Seven Things the Average Home Inspector Won’t Check

If you have just spent the past several months trying to find the “perfect” house and dealing with the mortgage application process, then the only thing life is the house inspection. Time to breathe a sigh of relief, right? Not so fast, the average home inspection can uncover a number of expensive problems with the house, but it is unlikely to find everything. But there are several expensive issues the inspector is not likely to find.

1. A Smoker Lived Here

By the time the house is full-staged and ready to be shown, the only things you are likely to smell are cleaning chemicals and perhaps new paint. These are all excellent at masking the smell of cigarettes that manages to work its way into the carpets, vents, walls, and virtually every inch of the house. The chemical smells will typically last long enough to hide the smell of cigarettes just long enough for the saleto close. The inspector won’t catch these smells; you are going to have to put your nose to work to find them.

2. Unstable Ground

The inspector will look for cracks in the foundation or basement walls, but these are easy to hide. But he won’t check to see if the ground under the house is unstable. You will have to hire a geologist to determine this. A ground inspection might cost $100.00 or more, but if the houseyou are looking at is on a hillside or in a flood zone, it will be money well-spent.

3. The Roof Isn’t as Good as It Looks

If the home is a single or two-story unit, the inspector will likely go up on the roof to look it over. But there are more than two stories, or the weather is inclement, chances are good he will justgive it a quick once-overfrom the ground. Meaning the only thing he is likely to see is missing tiles or serious damage. He also will not look at de-icing systems or TV/radio antennas and satellite dishes.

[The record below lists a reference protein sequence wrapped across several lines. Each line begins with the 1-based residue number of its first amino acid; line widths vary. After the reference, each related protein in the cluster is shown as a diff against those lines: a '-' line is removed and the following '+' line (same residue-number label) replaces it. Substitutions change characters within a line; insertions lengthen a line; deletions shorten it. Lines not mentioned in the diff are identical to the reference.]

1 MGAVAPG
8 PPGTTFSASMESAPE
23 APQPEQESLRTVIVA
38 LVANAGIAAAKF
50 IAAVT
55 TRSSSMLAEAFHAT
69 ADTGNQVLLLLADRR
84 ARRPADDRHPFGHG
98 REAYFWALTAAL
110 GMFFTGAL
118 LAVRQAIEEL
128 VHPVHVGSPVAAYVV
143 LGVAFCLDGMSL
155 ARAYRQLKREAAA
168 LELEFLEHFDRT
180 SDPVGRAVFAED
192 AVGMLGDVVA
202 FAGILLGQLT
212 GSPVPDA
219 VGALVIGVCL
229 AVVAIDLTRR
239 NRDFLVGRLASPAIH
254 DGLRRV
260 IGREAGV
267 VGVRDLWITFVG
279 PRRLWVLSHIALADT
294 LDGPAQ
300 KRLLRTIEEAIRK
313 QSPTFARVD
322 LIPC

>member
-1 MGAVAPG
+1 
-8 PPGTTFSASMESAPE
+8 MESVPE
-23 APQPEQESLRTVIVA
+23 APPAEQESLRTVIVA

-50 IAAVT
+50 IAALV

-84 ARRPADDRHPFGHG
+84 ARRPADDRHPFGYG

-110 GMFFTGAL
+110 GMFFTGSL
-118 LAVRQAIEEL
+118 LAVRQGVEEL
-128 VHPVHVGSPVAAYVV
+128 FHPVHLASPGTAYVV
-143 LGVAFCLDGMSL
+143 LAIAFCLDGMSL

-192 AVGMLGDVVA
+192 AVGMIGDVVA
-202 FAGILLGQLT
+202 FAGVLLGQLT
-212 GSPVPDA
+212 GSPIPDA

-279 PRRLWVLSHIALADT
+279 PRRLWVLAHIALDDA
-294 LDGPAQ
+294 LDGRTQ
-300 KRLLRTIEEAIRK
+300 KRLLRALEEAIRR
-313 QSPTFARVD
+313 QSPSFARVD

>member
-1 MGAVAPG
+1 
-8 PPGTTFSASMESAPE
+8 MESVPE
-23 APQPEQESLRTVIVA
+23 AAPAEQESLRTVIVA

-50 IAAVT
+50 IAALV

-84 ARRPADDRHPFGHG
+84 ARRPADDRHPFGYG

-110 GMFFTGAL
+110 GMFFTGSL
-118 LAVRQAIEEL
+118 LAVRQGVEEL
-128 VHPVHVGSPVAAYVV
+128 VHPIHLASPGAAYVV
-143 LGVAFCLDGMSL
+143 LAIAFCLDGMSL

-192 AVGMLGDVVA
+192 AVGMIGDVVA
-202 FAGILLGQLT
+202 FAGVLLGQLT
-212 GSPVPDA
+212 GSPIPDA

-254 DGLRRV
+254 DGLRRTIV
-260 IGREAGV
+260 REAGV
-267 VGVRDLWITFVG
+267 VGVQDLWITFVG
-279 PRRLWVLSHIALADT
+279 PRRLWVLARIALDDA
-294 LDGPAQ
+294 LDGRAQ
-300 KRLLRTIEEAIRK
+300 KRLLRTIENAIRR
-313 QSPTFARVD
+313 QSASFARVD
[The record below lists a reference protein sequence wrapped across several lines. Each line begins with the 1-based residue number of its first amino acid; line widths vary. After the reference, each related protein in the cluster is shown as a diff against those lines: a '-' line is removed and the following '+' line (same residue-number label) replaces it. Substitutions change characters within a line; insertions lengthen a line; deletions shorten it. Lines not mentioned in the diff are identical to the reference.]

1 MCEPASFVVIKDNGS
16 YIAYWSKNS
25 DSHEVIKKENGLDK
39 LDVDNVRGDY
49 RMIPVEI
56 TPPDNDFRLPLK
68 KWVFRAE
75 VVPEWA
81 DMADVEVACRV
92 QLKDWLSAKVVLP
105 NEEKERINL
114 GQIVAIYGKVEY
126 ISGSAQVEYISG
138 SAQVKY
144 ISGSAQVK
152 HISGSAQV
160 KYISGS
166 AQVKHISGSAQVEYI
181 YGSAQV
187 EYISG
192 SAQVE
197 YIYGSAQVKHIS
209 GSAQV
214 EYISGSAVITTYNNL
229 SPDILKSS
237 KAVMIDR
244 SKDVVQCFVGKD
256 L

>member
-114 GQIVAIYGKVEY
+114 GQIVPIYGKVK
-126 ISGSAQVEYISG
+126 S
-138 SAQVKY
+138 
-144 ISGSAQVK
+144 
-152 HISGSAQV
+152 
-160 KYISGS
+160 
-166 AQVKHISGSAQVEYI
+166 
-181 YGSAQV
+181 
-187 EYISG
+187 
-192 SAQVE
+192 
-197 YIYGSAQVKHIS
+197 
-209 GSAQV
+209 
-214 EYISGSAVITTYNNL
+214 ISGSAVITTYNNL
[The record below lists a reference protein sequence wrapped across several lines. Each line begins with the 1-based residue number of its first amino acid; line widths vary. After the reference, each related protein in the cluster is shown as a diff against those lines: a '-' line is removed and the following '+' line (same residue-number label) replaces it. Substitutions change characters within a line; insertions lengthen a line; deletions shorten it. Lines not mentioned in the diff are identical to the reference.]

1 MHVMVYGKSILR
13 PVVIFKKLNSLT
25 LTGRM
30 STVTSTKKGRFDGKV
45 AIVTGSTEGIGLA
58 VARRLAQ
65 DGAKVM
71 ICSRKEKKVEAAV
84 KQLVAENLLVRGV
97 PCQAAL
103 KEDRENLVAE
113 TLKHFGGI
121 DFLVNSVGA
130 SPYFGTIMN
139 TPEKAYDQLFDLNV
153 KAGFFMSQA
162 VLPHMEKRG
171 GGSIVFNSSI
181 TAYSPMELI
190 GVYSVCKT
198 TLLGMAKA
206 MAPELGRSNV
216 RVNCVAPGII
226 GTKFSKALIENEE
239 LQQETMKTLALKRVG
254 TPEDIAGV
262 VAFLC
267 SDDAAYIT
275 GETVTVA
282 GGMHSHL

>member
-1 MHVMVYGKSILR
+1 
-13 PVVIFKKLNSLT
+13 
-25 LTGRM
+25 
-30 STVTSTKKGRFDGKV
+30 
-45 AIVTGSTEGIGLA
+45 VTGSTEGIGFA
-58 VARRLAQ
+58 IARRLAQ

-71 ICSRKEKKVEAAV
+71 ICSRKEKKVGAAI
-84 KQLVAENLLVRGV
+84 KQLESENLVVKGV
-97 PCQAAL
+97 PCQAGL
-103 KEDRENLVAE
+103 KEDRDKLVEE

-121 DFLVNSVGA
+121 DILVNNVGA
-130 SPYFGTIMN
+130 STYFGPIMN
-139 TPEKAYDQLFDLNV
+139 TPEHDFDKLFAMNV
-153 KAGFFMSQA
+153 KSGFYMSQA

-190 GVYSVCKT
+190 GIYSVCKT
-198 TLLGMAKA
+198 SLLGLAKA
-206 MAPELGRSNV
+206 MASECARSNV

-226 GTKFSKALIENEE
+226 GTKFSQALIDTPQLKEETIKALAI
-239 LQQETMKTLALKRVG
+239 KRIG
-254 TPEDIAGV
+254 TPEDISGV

4. The Swimming Pool

There are so many liabilities involved in inspecting a pool that most house inspectors opt to give the pool a miss. If you are lucky, he may turn on the pump and heater to see if they work. But he will not look for cracks or damage to the pool or any signs of leaks. For this, your best bet is to hire a professional pool inspector who knows exactly what he is looking for.

5. The Septic System

If the home you are interested in has a septic tank,you must call in a specialist to make sure your septic system is in good shape. Keep in mind that repairs to this type of septic system can be costly, making the cost of a proper inspection more than worthwhile.

6. The Chimney

Most inspectors will look at the overall condition of the chimney and check the dampers for operation. But they will not look down the chimney for soot and creosote buildups that could prove to be a majorfire hazard.  Be sure you have the chimney professionally inspected and cleaned to make sure it’s safe.

7. The Walls Are Toxic

While the walls may not have ears, it is quite possible that the walls of your new home are full of toxins such as asbestos or lead along with various pests, mold, and mildew. Home inspectors may give the house a thorough inspection, but they aren’t going to tear out any walls in search of mice or black mold. While it might cost to have an in-depth inspectiondone, if you suspect there might be a problem, the money you spend now could save you a fortune in the future.